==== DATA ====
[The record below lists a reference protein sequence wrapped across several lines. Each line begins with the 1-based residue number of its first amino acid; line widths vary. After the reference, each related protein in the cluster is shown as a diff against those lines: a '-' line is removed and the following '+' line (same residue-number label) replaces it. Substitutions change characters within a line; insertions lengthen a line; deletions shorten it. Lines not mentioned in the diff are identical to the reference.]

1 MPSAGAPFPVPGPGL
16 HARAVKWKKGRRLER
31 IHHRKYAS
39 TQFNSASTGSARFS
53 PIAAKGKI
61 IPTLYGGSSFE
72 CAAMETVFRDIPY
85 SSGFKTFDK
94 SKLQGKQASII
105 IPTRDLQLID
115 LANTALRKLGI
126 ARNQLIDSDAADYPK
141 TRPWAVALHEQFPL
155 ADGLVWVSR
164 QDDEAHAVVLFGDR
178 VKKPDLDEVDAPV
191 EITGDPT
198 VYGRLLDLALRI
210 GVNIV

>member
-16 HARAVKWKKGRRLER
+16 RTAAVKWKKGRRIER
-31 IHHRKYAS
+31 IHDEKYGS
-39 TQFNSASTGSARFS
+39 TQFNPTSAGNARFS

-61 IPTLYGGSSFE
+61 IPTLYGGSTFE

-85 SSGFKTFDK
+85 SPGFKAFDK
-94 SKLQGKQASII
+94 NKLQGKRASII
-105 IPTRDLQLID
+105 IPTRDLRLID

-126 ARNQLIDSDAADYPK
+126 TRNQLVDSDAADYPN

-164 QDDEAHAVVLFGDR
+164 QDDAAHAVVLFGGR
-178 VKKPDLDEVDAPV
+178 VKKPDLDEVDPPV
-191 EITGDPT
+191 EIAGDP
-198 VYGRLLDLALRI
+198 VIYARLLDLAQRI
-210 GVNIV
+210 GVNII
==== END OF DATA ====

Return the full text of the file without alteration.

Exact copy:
[The record below lists a reference protein sequence wrapped across several lines. Each line begins with the 1-based residue number of its first amino acid; line widths vary. After the reference, each related protein in the cluster is shown as a diff against those lines: a '-' line is removed and the following '+' line (same residue-number label) replaces it. Substitutions change characters within a line; insertions lengthen a line; deletions shorten it. Lines not mentioned in the diff are identical to the reference.]

1 MPSAGAPFPVPGPGL
16 HARAVKWKKGRRLER
31 IHHRKYAS
39 TQFNSASTGSARFS
53 PIAAKGKI
61 IPTLYGGSSFE
72 CAAMETVFRDIPY
85 SSGFKTFDK
94 SKLQGKQASII
105 IPTRDLQLID
115 LANTALRKLGI
126 ARNQLIDSDAADYPK
141 TRPWAVALHEQFPL
155 ADGLVWVSR
164 QDDEAHAVVLFGDR
178 VKKPDLDEVDAPV
191 EITGDPT
198 VYGRLLDLALRI
210 GVNIV

>member
-16 HARAVKWKKGRRLER
+16 RTAAVKWKKGRRIER
-31 IHHRKYAS
+31 IHDEKYGS
-39 TQFNSASTGSARFS
+39 TQFNPTSAGNARFS

-61 IPTLYGGSSFE
+61 IPTLYGGSTFE

-85 SSGFKTFDK
+85 SPGFKAFDK
-94 SKLQGKQASII
+94 NKLQGKRASII
-105 IPTRDLQLID
+105 IPTRDLRLID

-126 ARNQLIDSDAADYPK
+126 TRNQLVDSDAADYPN

-164 QDDEAHAVVLFGDR
+164 QDDAAHAVVLFGGR
-178 VKKPDLDEVDAPV
+178 VKKPDLDEVDPPV
-191 EITGDPT
+191 EIAGDP
-198 VYGRLLDLALRI
+198 VIYARLLDLAQRI
-210 GVNIV
+210 GVNII